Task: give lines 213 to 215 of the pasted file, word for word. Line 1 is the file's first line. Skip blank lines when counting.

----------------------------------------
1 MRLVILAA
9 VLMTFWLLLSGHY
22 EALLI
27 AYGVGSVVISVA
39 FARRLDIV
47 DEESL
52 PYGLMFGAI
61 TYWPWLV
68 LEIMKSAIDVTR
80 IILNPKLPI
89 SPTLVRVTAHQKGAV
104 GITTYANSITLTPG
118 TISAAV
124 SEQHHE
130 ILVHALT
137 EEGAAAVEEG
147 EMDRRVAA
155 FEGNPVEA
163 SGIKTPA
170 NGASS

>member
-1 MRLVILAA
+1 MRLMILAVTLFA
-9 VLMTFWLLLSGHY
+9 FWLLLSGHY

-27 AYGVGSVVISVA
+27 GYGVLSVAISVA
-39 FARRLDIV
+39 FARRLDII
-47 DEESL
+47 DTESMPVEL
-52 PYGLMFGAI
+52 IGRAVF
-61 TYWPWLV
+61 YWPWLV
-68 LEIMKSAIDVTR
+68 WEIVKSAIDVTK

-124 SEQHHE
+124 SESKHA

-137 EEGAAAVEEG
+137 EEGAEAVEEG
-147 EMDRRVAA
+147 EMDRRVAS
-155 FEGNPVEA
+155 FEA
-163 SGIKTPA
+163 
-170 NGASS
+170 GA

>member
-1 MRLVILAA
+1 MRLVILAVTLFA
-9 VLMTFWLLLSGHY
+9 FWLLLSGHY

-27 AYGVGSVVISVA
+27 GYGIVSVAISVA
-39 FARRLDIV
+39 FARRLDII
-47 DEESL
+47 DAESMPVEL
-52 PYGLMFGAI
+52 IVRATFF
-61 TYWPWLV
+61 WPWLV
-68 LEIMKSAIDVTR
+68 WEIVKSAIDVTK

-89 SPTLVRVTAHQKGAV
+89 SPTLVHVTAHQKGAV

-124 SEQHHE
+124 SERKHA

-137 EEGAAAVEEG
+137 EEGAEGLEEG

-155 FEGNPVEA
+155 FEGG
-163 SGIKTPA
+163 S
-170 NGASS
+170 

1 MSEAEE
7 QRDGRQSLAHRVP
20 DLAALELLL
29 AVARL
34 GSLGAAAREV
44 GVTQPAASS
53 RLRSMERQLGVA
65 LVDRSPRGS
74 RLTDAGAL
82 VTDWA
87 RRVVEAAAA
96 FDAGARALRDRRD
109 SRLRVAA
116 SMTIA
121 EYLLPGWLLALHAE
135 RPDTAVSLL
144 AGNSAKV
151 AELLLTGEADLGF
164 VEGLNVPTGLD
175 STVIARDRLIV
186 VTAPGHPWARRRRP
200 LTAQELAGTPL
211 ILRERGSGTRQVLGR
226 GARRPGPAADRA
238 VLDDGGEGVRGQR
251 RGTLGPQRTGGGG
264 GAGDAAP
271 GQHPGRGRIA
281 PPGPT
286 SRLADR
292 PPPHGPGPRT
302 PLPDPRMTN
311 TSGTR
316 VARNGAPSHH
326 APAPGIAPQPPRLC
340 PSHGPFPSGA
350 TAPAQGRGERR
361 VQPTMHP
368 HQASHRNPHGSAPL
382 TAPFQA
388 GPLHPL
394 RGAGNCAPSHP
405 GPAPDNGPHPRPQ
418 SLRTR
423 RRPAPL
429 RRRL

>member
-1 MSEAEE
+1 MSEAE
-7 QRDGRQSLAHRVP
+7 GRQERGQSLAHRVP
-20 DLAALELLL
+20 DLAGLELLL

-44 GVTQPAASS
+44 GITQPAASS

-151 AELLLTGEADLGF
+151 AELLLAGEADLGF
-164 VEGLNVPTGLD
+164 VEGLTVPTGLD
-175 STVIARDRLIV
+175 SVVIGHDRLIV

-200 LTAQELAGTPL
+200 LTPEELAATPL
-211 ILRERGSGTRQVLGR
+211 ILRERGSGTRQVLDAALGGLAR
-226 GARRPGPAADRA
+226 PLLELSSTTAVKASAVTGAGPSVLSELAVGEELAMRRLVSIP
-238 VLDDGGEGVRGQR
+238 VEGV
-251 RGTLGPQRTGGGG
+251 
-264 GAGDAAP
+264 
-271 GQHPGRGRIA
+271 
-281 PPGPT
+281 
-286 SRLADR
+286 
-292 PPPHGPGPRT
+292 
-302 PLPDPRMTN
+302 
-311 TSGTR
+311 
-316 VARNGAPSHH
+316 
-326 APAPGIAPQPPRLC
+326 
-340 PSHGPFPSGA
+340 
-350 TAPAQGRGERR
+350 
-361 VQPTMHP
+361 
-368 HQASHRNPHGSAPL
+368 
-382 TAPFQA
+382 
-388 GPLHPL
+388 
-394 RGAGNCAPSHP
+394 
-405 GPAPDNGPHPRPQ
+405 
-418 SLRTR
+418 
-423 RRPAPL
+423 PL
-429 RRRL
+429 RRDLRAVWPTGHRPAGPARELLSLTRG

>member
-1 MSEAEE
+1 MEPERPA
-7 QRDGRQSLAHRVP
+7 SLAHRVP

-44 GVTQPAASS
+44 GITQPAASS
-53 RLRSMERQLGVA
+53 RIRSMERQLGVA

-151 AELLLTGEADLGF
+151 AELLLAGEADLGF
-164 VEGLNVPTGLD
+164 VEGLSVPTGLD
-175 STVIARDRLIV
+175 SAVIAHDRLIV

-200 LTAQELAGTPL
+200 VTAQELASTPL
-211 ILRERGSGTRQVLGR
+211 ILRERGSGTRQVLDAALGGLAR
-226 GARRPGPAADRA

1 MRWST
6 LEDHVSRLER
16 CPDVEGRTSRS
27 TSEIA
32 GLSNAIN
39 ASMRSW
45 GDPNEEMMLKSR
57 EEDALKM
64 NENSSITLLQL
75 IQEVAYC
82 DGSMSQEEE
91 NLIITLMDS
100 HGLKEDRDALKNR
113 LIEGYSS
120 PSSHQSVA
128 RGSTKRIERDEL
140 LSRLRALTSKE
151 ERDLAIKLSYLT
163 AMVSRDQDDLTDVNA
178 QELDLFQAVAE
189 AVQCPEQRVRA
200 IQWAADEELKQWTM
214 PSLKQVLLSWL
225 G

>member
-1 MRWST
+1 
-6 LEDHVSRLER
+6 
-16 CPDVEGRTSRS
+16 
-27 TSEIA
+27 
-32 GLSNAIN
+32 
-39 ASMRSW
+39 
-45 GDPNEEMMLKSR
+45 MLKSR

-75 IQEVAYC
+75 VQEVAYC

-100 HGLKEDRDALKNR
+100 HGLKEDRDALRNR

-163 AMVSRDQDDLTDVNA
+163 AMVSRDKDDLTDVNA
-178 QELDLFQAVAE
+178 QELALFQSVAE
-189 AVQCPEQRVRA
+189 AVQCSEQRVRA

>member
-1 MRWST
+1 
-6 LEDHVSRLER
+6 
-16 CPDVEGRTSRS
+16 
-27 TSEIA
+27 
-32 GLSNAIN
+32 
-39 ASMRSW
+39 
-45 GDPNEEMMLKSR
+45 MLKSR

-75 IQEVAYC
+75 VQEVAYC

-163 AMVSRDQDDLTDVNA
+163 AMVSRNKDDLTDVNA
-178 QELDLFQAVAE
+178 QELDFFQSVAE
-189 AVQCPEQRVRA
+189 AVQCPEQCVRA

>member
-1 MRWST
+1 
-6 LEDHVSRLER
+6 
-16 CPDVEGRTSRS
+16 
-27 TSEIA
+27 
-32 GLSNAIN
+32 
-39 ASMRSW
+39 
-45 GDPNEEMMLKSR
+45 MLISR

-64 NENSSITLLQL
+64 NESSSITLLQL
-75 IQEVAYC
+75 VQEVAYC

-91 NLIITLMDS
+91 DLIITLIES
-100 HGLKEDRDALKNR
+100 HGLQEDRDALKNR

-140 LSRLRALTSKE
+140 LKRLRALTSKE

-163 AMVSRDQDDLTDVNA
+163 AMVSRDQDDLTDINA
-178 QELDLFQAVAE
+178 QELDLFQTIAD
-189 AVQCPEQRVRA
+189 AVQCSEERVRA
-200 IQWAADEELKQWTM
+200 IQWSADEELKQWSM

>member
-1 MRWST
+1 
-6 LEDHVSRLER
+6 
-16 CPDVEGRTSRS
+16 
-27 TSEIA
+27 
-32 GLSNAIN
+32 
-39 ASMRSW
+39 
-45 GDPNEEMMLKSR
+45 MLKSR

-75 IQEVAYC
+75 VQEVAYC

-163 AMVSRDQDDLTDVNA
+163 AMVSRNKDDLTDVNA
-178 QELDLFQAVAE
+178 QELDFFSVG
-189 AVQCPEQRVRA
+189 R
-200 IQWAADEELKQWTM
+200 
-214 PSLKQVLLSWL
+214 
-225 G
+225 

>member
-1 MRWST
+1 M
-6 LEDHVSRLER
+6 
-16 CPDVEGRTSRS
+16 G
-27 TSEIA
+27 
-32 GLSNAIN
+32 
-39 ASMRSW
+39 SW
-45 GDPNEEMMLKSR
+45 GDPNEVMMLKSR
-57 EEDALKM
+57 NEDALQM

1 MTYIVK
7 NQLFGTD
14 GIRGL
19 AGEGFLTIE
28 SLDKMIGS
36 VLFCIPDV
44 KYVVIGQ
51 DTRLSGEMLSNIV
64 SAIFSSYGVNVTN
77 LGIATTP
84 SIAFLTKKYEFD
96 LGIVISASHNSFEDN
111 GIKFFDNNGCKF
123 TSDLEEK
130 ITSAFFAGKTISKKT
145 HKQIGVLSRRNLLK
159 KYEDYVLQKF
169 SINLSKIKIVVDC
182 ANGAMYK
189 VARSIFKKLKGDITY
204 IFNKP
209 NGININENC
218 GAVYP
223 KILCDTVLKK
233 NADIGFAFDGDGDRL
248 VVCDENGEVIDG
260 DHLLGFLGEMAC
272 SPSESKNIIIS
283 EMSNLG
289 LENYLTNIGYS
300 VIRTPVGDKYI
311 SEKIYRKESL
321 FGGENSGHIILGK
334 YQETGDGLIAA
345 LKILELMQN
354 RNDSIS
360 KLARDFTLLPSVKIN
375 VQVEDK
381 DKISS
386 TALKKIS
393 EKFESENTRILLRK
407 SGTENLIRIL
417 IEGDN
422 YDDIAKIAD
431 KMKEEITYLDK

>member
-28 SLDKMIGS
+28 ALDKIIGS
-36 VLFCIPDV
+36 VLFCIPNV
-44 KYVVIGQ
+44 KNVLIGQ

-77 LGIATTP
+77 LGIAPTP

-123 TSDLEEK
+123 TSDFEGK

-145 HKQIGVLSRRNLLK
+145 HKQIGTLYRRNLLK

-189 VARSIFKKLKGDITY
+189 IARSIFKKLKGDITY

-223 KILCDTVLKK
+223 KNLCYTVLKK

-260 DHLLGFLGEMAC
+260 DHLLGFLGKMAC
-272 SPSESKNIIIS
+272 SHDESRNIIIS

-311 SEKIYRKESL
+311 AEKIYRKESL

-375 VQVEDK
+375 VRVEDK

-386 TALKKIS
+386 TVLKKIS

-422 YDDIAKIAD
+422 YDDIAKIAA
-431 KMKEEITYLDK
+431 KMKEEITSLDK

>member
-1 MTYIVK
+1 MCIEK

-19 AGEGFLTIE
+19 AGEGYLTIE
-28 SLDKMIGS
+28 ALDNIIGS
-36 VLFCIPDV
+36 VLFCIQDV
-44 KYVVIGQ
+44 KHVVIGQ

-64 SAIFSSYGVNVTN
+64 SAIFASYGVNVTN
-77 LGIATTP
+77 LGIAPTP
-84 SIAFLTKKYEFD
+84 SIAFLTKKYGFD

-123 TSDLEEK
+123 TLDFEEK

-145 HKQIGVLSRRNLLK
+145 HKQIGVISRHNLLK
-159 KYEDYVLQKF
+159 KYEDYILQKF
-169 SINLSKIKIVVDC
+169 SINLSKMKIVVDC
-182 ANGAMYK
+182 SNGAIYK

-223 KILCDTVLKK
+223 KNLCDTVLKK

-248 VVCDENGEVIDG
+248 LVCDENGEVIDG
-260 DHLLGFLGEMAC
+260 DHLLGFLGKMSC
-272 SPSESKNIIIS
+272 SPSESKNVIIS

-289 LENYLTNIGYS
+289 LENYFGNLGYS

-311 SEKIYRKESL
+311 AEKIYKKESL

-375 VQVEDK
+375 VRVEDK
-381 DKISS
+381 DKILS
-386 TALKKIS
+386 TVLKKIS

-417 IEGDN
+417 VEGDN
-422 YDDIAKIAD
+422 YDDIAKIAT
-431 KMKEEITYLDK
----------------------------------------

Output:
27 TSEIA
32 GLSNAIN
39 ASMRSW